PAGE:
Sharing A.N.D. Social Practice with a great audience and in a great space

Sharing A.N.D. Social Practice with a great audience and in a great space

First of all, I am really falling in love with the ZERO1 Garage and the ZERO1 Fellowship program. I love the space; I love what it is used for and what it brings to the people who visit it, including myself.

I admit it, I was nervous before the talk started last Friday. But the outcome was unexpectedly positive for me. I presented my ZERO1 Fellowship project – the occasion was the monthly Art/Tech: In Conversation talk at the Garage. Results? It helped me gain more awareness both about the project and about what it is that I need to do going forward. (By the way, I hope you know a little bit already about my project from the ZERO1 site, and in case you don’t here it is.

So as I was saying, the talk gave me good insights and further opportunities to formulate ideas around A.N.D. Social Practice - a.k.a., my project. A key point emerging from the discussion was whether social practice artists are problem solvers or problem stirrers. Before I delve deeper into this aspect, I want to make sure you all know what a social practice artist or art practitioner (as they are also called) is. To help out, I am quoting a student of Gordon Knox at Arizona State University (Gordon, besides being a partner in this fellowship, is also teaching a course on Social Art Practice at ASU this semester). So here it is: "it is work that has meaning, purpose, or motivation, and calls attention to a fact about society or encourages change in perspective or behavior." And here, to give form to a concept, I want to add a link to one of my favorite Social Practice Art projects The Legend of El Bibliobandido.

Now that – I hope - you are getting closer to understanding what social practice artists do, maybe you can follow me in this thought: did the Bibliobandido project, from the video link above, solve the literacy problem in that small village in Honduras? My guess is, probably not. Did it encourage a change in perspective or behavior? I surely think so. And though Marisa Jahn, the creator of the project for REV, states that similar initiatives sprung up after this one in neighboring communities there, I prefer to think that these kind of art projects tend to shake the air and create possibilities for something more durable to happen, but they don’t necessarily guarantee these kinds of long lasting results. My fantasy is that a theater group financed by a foundation and in cooperation with local social activist will take on a long lasting project involving school children and grownups around drama and literacy there. And something like this is, in a few words, A.N.D. Social Practice’s goal.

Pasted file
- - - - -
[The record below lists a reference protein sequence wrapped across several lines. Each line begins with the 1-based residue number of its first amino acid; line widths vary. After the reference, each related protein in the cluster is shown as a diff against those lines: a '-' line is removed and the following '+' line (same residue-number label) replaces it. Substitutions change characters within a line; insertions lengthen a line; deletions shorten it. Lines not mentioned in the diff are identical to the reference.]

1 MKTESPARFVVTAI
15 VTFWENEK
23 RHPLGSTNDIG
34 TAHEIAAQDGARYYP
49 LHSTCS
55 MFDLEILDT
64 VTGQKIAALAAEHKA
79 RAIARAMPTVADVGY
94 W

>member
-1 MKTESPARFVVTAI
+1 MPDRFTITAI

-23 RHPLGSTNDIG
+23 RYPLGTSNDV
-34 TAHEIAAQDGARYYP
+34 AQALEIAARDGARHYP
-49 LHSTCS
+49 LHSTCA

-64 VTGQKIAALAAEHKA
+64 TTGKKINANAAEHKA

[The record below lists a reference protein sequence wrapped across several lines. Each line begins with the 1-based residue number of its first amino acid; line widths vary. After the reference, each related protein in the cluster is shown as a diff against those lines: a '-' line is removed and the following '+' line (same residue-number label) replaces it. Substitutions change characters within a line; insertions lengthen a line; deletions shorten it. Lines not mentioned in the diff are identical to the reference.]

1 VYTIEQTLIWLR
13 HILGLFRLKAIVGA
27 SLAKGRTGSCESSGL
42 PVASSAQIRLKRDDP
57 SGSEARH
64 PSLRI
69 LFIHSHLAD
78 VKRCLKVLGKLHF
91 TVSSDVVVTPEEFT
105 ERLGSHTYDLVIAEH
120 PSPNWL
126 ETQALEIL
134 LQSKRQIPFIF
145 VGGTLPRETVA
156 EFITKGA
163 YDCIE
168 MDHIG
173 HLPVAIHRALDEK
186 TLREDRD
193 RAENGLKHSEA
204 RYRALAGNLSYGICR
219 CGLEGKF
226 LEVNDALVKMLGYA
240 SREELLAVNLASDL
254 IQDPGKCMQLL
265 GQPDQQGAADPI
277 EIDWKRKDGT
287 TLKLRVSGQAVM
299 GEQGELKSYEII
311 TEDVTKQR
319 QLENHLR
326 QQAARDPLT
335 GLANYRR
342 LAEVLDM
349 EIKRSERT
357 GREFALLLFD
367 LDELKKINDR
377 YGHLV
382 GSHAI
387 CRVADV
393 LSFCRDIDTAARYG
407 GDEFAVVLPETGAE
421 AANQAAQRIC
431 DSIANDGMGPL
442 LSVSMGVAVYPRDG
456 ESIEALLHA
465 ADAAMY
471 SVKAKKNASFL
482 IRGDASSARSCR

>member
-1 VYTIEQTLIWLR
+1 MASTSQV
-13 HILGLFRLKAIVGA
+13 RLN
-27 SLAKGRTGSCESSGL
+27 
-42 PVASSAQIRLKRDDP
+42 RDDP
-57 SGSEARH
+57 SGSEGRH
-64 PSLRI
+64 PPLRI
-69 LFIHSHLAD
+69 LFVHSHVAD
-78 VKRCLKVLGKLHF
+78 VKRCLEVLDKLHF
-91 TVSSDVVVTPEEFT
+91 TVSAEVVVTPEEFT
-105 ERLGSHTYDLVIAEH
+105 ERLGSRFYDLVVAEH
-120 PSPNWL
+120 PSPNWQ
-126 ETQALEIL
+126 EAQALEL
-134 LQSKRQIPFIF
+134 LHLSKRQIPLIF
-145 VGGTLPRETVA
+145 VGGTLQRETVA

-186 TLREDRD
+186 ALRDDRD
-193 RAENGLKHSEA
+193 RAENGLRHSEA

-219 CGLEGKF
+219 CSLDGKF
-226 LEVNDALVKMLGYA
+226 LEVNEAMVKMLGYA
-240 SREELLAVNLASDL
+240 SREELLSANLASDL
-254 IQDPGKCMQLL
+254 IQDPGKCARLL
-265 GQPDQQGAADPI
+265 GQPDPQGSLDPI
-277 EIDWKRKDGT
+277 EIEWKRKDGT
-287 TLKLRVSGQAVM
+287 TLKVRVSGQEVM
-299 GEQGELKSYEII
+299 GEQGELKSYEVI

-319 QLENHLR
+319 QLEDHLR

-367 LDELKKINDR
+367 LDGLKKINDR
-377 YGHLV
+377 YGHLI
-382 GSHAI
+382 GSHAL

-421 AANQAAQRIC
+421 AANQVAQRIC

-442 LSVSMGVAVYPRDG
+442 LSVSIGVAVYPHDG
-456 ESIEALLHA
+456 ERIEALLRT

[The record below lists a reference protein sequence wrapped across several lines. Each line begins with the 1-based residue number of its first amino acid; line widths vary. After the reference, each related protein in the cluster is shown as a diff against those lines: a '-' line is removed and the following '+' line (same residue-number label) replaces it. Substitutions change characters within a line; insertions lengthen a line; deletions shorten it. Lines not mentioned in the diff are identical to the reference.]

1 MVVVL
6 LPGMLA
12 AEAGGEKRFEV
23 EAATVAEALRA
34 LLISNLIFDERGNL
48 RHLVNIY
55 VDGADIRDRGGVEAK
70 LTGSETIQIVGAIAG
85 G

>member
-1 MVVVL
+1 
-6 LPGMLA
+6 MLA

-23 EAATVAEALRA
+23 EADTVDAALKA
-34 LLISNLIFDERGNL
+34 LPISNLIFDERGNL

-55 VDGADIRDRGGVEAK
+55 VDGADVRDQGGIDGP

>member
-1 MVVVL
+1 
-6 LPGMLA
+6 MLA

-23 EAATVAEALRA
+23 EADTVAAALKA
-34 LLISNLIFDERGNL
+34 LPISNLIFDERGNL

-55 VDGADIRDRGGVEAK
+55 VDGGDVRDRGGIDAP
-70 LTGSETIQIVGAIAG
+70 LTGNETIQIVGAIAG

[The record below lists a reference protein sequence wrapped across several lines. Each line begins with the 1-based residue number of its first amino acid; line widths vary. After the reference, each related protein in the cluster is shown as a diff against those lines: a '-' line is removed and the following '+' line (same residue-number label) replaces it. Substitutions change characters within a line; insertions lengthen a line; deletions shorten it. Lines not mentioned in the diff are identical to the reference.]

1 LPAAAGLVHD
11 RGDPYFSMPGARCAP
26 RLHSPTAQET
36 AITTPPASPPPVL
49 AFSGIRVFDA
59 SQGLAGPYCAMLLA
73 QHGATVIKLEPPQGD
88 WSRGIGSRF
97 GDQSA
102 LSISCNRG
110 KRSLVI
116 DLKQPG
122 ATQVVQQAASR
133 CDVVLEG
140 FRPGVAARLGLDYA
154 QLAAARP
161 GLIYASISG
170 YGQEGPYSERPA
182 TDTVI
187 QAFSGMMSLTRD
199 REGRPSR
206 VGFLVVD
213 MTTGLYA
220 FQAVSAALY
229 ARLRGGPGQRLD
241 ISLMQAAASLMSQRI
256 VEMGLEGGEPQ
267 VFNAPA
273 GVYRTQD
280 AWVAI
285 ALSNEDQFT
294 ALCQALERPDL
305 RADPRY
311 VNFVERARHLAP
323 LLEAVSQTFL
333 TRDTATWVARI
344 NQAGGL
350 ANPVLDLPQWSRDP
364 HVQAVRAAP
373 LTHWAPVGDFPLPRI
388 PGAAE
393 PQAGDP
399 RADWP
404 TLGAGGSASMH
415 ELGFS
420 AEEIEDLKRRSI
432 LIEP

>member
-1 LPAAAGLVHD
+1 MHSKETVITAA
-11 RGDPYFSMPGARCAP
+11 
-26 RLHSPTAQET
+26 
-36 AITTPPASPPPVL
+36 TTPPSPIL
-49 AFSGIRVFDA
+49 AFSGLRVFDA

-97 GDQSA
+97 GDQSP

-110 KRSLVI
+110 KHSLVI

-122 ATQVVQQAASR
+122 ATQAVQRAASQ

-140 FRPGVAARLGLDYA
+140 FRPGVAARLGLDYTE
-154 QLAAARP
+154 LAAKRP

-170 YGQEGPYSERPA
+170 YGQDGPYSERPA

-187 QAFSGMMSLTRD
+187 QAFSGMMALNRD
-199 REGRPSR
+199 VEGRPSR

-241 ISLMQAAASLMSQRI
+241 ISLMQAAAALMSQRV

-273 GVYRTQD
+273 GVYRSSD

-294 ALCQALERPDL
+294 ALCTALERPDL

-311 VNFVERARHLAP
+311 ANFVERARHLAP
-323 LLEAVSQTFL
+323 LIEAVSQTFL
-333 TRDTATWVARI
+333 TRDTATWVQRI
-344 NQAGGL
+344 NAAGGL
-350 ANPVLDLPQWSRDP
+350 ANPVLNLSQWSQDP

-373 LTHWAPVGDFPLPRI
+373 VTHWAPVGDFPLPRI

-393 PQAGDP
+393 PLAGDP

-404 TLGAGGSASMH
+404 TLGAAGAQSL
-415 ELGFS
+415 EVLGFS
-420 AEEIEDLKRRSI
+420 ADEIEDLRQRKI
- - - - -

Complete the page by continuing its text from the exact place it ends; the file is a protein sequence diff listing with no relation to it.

Superflex Supergas Project in Thailand, 2002

One more thing I took home from the talk: one of the attendees asked, how can you work with foundations if they are famously still living in the 20th century vis-à-vis their funding practices? Good question, I thought, and I also told her that foundations need to be educated. But I don’t seem to be alone in this opinion. A few months ago I was able to attend online an event that holds promises for the future: Definitely worth pursuing connecting with this org and their affiliates.

And definitely worth developing A.N.D.! Every day that goes by I am encouraged by positive comments, our progress in building the web platform and the growing realization that social practice is not going unnoticed in the big world out there. Just in - thank you Jaime Austin for sending me this social practice link-it is an article from the New York Times.




Top Image:It is not just black and white, Gregory Sales 2013